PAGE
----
adjusted manually. It is important that you adjust such belts for a snug fit over your hips,
without any slack.
pregnant WOMEN
THE LAP STRAP SHOULD GO ACROSS
THE HIPS, FITTING COMFORTABLY
UNDER THE BUMP, WHILE THE
DIAGONAL STRAP SHOULD BE
PLACED BETWEEN THE BREASTS
AND AROUND THE BUMP.
Like any other driver or passenger, pregnant women must wear a
seat belt. There is no automatic exemption for them. Wearing a
belt may not be comfortable, but it improves safety for both
mother and unborn baby if there is a crash.
5
airbags
• Airbag systems differ from car to car, therefore always check
and follow specific advice from the manufacturer or in the
owner’s hand book. This is particularly important in relation to
children and frontal airbags.
• Studies show that airbags reduce severe head injuries in
accidents. However airbags are not substitutes for seat
belts – they are designed to work with them. Given the
speed and force with which an airbag inflates, it is vitally
important that you always wear your seat belt and that you do
not sit too close to the steering wheel or dashboard. We
recommend that the distance between the centre of the
steering wheel to your breastbone should be at least 10 inches
(25cms).
• The law prohibits the use of a rear facing child seat against an
active frontal airbag.
disabled PERSON’S BELTS
Disabled drivers or passengers (adult or children) may need to use
specially adapted belts known as ‘disabled person’s belts’. Their
design may differ from the standard lap or 3-point seat belt and
they are intended for use solely by disabled people. Similarly,
disabled children may need to use child restraints specially
designed for their requirements. The regulations allow disabled
person's belts or child restraints to be used instead of the
standard seat belts and child restraints.
ISOFix CHILD
RESTRAINTS
6
Recent vehicles may have ISOFix
attachment points. An ISOFix child
restraint is installed using these and not
the adult seat belt (although many can
be used with adult belts). They are
easier and quicker to install accurately
and safely. But always check whether a
child restraint is suitable for the ISOFix
points in your car – some will differ.
child RESTRAINT
SYSTEMS
TAKE TIME TO
MAKE SURE
YOUR CHILD
RESTRAINTS
ARE
PROPERLY
FITTED EVERY
TIME.
Injuries to children can be significantly reduced by using a suitable
child restraint. There are several types of child restraints – baby
seats, child seats and boosters. Boosters may not be
popular with older children but it puts them in the right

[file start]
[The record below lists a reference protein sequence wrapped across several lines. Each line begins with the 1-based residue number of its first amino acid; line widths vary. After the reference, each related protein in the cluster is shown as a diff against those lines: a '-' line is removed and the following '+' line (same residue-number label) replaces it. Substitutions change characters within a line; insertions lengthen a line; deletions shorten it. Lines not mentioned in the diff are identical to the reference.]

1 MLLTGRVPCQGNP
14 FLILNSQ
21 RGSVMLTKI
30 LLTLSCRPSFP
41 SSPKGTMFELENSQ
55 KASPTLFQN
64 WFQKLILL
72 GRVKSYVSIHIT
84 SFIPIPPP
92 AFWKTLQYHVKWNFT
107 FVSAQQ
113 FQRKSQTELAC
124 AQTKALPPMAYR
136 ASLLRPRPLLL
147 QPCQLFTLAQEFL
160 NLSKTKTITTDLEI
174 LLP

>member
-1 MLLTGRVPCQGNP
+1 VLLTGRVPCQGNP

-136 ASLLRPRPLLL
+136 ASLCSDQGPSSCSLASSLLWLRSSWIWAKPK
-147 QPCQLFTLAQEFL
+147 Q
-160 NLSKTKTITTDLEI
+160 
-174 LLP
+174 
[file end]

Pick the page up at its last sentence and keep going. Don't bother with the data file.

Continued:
position so that they get the maximum protection from
the adult belt. It is important to get the belt low
across the abdomen from hip bone to hip
bone and over the shoulder, away from the
neck.
REAR-FACING
CHILD SEATS
PROVIDE VERY
HIGH LEVELS OF
PROTECTION FOR
CHILDREN, BUT BY
LAW THEY MUST
NOT BE USED
WHERE A FRONT
SEAT IS
PROTECTED BY AN
ACTIVE FRONTAL
AIRBAG.
You must use the
right one for each child.
You must check on the seat
packaging that it is suitable for
your child’s weight. Look also for a
label on the restraint with the weight
range of the child for which it is designed.
Before buying a child restraint, you should try it in your car to
make sure it fits properly. Ask for a demonstration. A
properly installed restraint fits tightly into the adult seat –
push your weight against it while tightening the adult seat
belt. The seat belt buckle should not rest on the restraint
frame. Beware of old or second-hand restraints which may
be damaged or worn out. They may not have proper fitting
instructions and may not meet up to date standards. They
could already have crash damage that you cannot see.
Take ample time to fit a child restraint in your car and always
follow the manufacturer’s instructions carefully.
7
As children get older, they need to move up to the next restraint. The
table summarises which child restraint type is suitable for a range of
child weights. However for specific information you should refer to the
manufacturer’s instructions for the suitability of the restraint for your
child. Manufacturers may use different names and some products
cover more than one weight range.
WEIGHT RANGE
Group
Group
Group
Group
0
1
2
3
and 0+ (eg baby seat)
(eg child seat)
(eg booster seat)
(eg booster cushion)
Up to 13kg